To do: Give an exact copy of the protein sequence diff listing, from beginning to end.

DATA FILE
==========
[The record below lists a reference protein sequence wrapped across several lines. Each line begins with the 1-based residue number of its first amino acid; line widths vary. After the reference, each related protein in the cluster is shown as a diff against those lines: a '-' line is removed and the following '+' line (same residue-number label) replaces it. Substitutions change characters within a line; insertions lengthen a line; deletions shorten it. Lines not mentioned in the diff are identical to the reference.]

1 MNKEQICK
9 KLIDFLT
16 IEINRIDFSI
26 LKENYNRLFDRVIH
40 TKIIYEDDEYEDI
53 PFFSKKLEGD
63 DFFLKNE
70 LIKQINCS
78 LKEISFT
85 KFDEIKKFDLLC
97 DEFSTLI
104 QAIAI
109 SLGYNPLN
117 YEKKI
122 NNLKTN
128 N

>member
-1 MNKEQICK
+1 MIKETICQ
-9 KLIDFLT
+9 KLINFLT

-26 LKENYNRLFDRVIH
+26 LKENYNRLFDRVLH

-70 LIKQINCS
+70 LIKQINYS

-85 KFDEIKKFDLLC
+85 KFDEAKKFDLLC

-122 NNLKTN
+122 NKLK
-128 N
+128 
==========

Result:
[The record below lists a reference protein sequence wrapped across several lines. Each line begins with the 1-based residue number of its first amino acid; line widths vary. After the reference, each related protein in the cluster is shown as a diff against those lines: a '-' line is removed and the following '+' line (same residue-number label) replaces it. Substitutions change characters within a line; insertions lengthen a line; deletions shorten it. Lines not mentioned in the diff are identical to the reference.]

1 MNKEQICK
9 KLIDFLT
16 IEINRIDFSI
26 LKENYNRLFDRVIH
40 TKIIYEDDEYEDI
53 PFFSKKLEGD
63 DFFLKNE
70 LIKQINCS
78 LKEISFT
85 KFDEIKKFDLLC
97 DEFSTLI
104 QAIAI
109 SLGYNPLN
117 YEKKI
122 NNLKTN
128 N

>member
-1 MNKEQICK
+1 MIKETICQ
-9 KLIDFLT
+9 KLINFLT

-26 LKENYNRLFDRVIH
+26 LKENYNRLFDRVLH

-70 LIKQINCS
+70 LIKQINYS

-85 KFDEIKKFDLLC
+85 KFDEAKKFDLLC

-122 NNLKTN
+122 NKLK
-128 N
+128 